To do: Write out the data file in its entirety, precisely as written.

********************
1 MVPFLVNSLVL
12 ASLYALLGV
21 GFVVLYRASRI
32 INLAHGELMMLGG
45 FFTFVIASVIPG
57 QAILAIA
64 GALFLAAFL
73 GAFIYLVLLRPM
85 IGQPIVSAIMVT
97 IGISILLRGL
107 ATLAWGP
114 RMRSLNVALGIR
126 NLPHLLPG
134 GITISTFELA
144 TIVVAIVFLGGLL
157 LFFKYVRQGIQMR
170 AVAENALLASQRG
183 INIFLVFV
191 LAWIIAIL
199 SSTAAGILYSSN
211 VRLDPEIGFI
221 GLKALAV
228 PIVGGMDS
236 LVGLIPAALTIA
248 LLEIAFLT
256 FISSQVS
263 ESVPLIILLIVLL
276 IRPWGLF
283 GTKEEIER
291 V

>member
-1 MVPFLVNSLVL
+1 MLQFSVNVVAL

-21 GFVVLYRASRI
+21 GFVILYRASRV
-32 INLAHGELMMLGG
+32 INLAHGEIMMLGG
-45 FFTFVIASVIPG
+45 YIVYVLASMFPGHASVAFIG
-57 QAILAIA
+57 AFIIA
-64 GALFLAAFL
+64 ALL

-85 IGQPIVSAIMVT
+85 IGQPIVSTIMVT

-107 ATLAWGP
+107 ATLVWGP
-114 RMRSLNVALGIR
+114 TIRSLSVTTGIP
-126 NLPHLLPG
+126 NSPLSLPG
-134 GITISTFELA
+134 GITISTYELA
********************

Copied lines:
1 MVPFLVNSLVL
12 ASLYALLGV
21 GFVVLYRASRI
32 INLAHGELMMLGG
45 FFTFVIASVIPG
57 QAILAIA
64 GALFLAAFL
73 GAFIYLVLLRPM
85 IGQPIVSAIMVT
97 IGISILLRGL
107 ATLAWGP
114 RMRSLNVALGIR
126 NLPHLLPG
134 GITISTFELA
144 TIVVAIVFLGGLL
157 LFFKYVRQGIQMR
170 AVAENALLASQRG
183 INIFLVFV
191 LAWIIAIL
199 SSTAAGILYSSN
211 VRLDPEIGFI
221 GLKALAV
228 PIVGGMDS
236 LVGLIPAALTIA
248 LLEIAFLT
256 FISSQVS
263 ESVPLIILLIVLL
276 IRPWGLF
283 GTKEEIER
291 V

>member
-1 MVPFLVNSLVL
+1 MLQFSVNVVAL

-21 GFVVLYRASRI
+21 GFVILYRASRV
-32 INLAHGELMMLGG
+32 INLAHGEIMMLGG
-45 FFTFVIASVIPG
+45 YIVYVLASMFPGHASVAFIG
-57 QAILAIA
+57 AFIIA
-64 GALFLAAFL
+64 ALL

-85 IGQPIVSAIMVT
+85 IGQPIVSTIMVT

-107 ATLAWGP
+107 ATLVWGP
-114 RMRSLNVALGIR
+114 TIRSLSVTTGIP
-126 NLPHLLPG
+126 NSPLSLPG
-134 GITISTFELA
+134 GITISTYELA